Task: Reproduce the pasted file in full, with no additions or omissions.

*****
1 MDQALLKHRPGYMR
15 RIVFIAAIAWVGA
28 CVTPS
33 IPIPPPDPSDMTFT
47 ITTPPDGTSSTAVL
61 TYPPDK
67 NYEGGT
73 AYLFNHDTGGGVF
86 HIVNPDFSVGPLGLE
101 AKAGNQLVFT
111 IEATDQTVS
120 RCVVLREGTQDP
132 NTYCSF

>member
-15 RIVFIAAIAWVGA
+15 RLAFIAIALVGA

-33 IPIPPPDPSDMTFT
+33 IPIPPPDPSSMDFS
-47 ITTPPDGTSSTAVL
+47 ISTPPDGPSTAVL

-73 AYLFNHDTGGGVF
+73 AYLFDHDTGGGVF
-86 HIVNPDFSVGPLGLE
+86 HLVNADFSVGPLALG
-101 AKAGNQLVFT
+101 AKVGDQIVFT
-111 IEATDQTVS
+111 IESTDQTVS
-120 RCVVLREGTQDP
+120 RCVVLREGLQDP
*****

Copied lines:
1 MDQALLKHRPGYMR
15 RIVFIAAIAWVGA
28 CVTPS
33 IPIPPPDPSDMTFT
47 ITTPPDGTSSTAVL
61 TYPPDK
67 NYEGGT
73 AYLFNHDTGGGVF
86 HIVNPDFSVGPLGLE
101 AKAGNQLVFT
111 IEATDQTVS
120 RCVVLREGTQDP
132 NTYCSF

>member
-15 RIVFIAAIAWVGA
+15 RLAFIAIALVGA

-33 IPIPPPDPSDMTFT
+33 IPIPPPDPSSMDFS
-47 ITTPPDGTSSTAVL
+47 ISTPPDGPSTAVL

-73 AYLFNHDTGGGVF
+73 AYLFDHDTGGGVF
-86 HIVNPDFSVGPLGLE
+86 HLVNADFSVGPLALG
-101 AKAGNQLVFT
+101 AKVGDQIVFT
-111 IEATDQTVS
+111 IESTDQTVS
-120 RCVVLREGTQDP
+120 RCVVLREGLQDP